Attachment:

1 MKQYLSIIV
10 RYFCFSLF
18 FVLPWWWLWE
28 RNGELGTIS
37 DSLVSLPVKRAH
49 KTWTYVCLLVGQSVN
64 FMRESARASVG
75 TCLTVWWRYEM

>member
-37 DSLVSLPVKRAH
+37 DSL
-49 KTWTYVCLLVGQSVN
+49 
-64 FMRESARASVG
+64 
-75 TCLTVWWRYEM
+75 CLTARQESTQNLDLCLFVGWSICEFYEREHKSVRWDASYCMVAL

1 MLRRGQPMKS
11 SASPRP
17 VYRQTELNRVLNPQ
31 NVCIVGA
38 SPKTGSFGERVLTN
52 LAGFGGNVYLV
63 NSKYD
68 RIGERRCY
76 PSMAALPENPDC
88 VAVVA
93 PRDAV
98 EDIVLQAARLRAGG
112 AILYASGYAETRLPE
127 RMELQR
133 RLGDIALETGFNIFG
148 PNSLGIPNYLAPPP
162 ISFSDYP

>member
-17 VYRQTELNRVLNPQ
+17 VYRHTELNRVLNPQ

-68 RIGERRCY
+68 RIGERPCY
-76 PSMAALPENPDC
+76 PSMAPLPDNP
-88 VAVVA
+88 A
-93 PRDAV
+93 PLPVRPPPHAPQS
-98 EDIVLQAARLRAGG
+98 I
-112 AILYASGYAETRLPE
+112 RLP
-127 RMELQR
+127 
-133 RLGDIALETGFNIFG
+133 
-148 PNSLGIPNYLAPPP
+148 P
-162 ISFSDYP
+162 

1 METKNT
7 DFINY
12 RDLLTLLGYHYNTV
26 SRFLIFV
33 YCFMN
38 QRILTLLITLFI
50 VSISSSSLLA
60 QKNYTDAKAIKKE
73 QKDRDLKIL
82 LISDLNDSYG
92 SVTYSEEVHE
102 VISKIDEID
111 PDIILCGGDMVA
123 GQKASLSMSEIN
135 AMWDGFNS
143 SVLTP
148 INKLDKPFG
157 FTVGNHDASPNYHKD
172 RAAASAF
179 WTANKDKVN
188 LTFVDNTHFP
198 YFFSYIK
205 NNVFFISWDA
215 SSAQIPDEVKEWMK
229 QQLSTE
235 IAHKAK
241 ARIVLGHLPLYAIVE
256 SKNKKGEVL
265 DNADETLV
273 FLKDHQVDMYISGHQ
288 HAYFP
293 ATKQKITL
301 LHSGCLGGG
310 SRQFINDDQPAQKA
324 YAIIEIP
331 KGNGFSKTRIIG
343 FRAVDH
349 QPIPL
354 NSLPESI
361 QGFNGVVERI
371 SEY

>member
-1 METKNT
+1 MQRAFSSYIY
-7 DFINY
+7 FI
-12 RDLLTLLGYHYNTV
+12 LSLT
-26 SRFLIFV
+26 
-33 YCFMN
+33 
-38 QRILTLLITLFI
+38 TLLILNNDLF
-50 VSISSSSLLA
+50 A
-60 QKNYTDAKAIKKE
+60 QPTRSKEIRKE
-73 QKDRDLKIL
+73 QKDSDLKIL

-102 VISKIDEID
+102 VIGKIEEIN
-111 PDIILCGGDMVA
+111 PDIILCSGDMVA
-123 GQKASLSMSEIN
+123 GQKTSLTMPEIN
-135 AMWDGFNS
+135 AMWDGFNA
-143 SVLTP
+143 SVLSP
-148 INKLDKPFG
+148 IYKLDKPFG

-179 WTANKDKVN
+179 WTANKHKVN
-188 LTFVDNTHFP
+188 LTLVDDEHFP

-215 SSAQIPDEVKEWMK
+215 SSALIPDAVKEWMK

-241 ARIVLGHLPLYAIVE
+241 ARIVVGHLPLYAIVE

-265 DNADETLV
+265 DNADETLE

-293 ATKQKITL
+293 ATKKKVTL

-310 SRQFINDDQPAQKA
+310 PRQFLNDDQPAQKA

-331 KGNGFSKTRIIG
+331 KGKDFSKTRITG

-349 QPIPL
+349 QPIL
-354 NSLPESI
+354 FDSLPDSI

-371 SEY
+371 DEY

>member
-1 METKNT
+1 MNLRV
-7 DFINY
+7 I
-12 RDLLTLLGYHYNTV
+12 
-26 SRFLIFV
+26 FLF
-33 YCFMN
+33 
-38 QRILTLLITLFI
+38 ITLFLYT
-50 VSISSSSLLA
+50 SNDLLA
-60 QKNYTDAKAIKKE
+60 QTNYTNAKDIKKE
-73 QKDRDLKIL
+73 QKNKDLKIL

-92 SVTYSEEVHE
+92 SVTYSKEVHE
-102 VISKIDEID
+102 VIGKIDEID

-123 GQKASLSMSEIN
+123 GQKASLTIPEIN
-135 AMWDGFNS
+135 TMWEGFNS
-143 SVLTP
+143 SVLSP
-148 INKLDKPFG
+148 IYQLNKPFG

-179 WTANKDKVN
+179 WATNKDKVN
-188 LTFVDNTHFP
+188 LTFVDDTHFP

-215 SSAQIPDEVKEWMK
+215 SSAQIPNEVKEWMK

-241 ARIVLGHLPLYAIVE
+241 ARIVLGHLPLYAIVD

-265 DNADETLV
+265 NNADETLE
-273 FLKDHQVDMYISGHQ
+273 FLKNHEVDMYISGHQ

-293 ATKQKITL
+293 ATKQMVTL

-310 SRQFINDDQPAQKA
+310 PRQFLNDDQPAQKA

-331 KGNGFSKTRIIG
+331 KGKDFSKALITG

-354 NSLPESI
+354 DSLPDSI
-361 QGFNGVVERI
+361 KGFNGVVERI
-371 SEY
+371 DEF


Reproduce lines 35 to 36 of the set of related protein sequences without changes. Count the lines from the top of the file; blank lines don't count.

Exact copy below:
>member
-17 VYRQTELNRVLNPQ